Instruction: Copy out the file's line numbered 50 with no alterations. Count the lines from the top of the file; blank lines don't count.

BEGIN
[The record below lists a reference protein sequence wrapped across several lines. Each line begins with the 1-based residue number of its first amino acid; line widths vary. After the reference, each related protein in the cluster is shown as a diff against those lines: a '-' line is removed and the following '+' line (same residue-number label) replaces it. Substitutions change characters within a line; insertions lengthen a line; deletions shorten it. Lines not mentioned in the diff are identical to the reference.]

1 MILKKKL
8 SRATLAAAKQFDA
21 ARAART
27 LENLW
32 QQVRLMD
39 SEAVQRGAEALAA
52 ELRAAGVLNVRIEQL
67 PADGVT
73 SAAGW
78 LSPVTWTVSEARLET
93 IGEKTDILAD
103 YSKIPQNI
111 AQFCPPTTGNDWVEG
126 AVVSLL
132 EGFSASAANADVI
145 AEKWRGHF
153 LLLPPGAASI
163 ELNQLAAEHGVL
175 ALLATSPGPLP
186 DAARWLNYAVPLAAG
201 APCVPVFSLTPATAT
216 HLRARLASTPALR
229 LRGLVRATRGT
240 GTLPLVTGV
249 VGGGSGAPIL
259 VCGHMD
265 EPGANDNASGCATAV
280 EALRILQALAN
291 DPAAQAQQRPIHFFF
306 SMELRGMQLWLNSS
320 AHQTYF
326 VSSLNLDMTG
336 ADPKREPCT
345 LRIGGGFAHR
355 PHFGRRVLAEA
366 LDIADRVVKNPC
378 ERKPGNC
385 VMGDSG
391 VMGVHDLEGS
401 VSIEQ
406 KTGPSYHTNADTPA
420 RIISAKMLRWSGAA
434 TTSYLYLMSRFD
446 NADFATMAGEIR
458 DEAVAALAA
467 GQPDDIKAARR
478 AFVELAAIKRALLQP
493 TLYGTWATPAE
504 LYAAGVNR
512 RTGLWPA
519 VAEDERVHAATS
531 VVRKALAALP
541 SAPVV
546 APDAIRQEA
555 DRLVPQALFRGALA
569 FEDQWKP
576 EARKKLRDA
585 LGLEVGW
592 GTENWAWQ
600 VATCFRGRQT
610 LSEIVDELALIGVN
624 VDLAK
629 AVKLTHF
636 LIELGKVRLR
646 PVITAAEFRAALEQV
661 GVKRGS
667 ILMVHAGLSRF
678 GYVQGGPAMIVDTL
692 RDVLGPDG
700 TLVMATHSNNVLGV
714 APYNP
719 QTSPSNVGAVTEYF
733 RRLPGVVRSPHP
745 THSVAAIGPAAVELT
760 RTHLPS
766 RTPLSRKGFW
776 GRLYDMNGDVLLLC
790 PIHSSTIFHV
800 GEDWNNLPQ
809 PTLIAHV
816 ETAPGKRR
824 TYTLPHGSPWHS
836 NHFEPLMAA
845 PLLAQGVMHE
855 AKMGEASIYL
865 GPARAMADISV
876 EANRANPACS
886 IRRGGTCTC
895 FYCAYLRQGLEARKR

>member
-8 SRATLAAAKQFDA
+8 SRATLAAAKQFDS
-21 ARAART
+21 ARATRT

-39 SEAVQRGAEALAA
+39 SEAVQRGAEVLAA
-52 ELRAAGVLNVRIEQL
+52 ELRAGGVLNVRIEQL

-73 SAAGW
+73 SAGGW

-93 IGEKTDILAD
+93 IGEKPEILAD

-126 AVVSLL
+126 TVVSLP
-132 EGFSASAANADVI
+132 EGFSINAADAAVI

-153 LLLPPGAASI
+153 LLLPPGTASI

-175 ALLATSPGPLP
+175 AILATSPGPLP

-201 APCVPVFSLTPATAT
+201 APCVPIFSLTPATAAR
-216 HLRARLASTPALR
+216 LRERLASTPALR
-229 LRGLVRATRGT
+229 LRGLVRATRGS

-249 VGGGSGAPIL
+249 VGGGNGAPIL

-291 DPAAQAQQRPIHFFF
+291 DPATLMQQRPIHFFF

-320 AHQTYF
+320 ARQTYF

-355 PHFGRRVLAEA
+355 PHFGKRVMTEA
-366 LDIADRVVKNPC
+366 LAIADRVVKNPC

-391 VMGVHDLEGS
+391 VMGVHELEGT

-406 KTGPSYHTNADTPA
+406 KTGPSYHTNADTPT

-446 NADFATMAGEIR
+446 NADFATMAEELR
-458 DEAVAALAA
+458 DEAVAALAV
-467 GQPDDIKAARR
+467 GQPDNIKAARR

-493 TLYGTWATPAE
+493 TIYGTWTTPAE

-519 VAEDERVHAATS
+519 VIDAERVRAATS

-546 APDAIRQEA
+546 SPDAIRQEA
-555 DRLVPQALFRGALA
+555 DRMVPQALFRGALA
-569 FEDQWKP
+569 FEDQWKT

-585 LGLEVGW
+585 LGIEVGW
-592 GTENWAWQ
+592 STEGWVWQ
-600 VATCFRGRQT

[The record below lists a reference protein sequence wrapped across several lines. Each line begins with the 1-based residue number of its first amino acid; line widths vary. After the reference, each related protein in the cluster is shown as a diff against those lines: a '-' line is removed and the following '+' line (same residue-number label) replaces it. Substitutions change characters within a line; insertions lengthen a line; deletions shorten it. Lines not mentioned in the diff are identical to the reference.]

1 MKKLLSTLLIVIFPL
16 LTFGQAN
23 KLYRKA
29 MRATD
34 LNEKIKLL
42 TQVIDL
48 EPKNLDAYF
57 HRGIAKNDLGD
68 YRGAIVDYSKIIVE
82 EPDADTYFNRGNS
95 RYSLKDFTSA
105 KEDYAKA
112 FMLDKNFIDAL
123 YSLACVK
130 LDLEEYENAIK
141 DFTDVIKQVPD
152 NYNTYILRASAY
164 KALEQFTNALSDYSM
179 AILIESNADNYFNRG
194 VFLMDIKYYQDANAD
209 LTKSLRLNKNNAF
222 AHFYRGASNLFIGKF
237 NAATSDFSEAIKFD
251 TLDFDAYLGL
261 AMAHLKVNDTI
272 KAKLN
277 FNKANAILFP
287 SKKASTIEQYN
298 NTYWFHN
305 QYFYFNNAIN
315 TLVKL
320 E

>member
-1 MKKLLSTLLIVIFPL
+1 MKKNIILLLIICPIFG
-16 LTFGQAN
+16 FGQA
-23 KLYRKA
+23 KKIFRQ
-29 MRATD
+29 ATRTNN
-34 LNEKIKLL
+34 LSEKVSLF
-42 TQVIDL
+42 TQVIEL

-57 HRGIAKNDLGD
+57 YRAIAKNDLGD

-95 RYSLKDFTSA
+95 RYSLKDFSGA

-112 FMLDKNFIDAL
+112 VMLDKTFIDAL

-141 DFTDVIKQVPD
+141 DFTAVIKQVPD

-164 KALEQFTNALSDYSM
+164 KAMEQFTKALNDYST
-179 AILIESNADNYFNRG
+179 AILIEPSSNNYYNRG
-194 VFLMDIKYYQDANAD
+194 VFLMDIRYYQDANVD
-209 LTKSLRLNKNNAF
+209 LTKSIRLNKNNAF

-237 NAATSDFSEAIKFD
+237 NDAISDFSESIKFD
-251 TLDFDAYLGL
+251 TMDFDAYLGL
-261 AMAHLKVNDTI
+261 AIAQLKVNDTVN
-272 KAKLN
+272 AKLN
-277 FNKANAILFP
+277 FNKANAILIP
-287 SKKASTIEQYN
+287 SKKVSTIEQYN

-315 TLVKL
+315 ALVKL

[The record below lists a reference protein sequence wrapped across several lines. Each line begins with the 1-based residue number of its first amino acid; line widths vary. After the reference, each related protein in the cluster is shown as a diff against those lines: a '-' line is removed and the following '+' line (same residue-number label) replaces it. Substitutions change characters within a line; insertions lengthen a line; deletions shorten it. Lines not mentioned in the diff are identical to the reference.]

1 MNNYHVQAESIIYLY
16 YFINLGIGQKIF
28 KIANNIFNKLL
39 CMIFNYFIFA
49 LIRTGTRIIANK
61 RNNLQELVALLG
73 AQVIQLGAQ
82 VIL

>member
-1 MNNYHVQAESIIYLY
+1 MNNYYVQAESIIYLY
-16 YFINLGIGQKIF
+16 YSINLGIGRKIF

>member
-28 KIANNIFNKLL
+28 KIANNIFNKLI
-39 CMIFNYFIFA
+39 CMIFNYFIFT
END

504 LYAAGVNR